Steve Anderson, now 62, was approaching middle age when he attempted suicide at 40 in 1992. Anderson, who lives in the small town of Benson, Minnesota, suffered from depression, anxiety and alcohol abuse. His early adulthood was marked by one job loss after another.
"I was depressed pretty much my whole younger life, and I carried it into adulthood," Anderson says. "I didn't realize I was a depressed person; I always thought I was different than everybody." His Introduction to alcohol around age 16 "really changed things," Anderson recalls. For a while, he felt "invincible."
Anderson became a chronic alcoholic and drank for nearly three decades. "It just came to a point with depression, alcoholism and no self-esteem or self-worth, and I just cracked," he says. "And I said, 'I can't do this anymore,' and all I came up with [was] I needed relief from life."
As an avid deer hunter, Anderson had means – a shotgun – close at hand. "I thought about this for years," he says. "It just kind of passed my mind that life would be better without me and people would be happier without me." He kept his internal pain to himself.
The day came when Anderson reached his breaking point, pulled the trigger and shattered his jawbone – but somehow survived. After the attempt, he spent a month in the hospital, where his facial reconstructive process was just beginning. "It took my jawbone out," he says. "I've got a piece of titanium in there now."
Anderson's spiritual and emotional transformation was a gradual process. "I went to a lot of counseling, went to a lot of therapists and did a lot of talking. And spent a lot of time in [Alcoholics Anonymous] meetings," he says. "And today I've got 15 years of sobriety. It took a while, but I found it. And being sober with a clear mind has changed my outlook."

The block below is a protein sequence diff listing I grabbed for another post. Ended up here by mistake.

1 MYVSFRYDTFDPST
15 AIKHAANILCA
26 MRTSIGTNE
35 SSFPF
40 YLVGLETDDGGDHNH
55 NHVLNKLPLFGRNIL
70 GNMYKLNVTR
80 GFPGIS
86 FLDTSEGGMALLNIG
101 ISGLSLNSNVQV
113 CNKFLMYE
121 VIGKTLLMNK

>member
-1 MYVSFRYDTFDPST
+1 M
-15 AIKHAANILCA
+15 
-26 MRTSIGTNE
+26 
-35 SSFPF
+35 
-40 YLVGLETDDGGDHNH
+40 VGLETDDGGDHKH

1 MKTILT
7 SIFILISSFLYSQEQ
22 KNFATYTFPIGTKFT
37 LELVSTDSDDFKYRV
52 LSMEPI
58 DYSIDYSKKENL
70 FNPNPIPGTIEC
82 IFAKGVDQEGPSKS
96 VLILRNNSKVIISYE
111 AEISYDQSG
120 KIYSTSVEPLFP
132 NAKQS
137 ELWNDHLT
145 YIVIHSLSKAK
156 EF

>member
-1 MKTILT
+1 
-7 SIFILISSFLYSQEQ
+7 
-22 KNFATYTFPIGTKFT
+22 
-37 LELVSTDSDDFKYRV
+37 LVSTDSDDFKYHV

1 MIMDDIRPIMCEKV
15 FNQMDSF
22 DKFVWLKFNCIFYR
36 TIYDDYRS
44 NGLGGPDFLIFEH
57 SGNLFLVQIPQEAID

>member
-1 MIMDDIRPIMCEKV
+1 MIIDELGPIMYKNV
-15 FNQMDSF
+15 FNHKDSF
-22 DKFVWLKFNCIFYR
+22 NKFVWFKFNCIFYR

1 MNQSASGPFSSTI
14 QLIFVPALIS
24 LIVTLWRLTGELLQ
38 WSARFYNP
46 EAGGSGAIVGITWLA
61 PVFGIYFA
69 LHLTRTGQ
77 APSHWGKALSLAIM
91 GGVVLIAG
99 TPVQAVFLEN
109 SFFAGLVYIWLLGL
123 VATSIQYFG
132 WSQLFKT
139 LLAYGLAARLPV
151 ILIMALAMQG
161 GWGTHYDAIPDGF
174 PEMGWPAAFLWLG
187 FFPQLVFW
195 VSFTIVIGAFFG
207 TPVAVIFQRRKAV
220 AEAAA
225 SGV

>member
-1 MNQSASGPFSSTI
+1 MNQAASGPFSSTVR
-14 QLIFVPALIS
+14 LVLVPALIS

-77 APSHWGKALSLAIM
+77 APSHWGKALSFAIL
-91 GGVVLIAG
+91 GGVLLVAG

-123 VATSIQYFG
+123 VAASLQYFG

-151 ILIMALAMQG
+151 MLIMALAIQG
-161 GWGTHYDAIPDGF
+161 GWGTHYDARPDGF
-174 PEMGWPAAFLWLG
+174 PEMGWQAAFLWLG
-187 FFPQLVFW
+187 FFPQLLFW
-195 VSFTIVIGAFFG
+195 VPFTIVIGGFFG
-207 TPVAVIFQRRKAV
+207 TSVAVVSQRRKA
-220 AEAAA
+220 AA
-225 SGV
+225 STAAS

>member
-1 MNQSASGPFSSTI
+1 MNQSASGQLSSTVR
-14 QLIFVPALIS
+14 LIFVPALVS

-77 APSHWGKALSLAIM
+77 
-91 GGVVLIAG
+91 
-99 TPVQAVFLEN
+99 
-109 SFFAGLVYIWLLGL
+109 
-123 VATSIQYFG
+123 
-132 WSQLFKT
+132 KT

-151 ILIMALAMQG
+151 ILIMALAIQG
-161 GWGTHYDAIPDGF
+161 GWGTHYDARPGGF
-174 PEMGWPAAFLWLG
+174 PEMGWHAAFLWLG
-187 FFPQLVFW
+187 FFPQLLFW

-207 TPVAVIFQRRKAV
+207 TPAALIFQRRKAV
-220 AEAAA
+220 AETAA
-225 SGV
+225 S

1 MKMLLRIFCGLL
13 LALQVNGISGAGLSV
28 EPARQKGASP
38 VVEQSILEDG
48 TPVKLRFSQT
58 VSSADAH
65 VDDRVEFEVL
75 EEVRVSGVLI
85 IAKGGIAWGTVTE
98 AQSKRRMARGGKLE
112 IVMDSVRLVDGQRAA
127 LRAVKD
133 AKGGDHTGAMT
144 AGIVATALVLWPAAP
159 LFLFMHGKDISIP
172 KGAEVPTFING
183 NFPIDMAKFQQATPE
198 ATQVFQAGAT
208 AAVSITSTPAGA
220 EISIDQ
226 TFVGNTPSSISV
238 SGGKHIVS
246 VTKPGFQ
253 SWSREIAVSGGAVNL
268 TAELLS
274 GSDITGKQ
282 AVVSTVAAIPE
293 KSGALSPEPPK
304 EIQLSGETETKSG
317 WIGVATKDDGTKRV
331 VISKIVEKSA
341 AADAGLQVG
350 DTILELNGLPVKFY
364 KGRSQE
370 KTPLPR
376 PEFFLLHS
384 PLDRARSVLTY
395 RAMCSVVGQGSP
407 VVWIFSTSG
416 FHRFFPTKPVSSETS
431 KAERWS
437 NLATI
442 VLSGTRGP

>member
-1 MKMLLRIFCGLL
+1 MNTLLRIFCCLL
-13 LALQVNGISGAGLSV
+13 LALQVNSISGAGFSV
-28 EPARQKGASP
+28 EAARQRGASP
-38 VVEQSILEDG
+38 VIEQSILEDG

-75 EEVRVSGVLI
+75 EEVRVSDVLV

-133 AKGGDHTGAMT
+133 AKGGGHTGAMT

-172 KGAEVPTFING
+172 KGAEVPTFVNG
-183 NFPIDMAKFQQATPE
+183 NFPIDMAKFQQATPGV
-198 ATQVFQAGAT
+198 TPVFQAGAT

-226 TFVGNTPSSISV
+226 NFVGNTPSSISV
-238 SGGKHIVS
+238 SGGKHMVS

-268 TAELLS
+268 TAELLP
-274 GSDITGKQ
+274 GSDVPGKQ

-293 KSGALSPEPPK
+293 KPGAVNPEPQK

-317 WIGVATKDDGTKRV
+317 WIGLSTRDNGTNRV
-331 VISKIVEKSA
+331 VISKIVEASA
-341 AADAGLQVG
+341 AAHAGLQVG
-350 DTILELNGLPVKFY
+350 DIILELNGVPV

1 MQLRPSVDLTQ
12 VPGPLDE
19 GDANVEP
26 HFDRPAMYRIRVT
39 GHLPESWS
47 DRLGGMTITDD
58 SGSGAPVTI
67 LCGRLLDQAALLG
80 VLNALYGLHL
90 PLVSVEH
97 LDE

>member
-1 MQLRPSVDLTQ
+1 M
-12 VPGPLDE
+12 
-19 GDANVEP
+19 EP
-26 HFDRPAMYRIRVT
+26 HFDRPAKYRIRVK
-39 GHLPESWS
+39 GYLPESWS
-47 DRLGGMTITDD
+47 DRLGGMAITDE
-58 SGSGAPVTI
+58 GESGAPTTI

Today, Anderson volunteers with AA and SAVE, where he shares his experiences with others. "The thing is, there is a way out," he says. "There is hope for every one of us. You've got to find the people. You've got to reach out."
[See: Coping With Depression at Work.]
Certain occupational groups – notably farming, fishing and forestry, followed by construction and extraction – have the highest suicide rates, according to a CDC report released in July. Work is inextricably tied to feelings of self-worth and identity – possibly more so for men.
"We need to, in our workplaces in particular, do much more to engage in conversations and make it OK to talk about suicide," Reidenberg says. "So that when these situations come up for men – and that's where it's happening mostly, is men in the middle ages at work– that they are OK saying, 'Something is wrong. I need help.'"
SAVE is developing a workplace certification program to help companies create their own programs to cover suicide prevention and awareness, interventionand postvention. That includes efforts to help suicide attempt survivors reenter the workplace. "If we can get employees to understand that there is treatment, there's hope, there's recovery and they don't have to live like this forever – there's a really good opportunity to prevent a tragedy," Reidenberg says.
If you have thoughts of suicide – or concerns about a family member or friend – reach out to a local resource or call the National Suicide Prevention Lifeline at 800-273-TALK or 800-273-8255.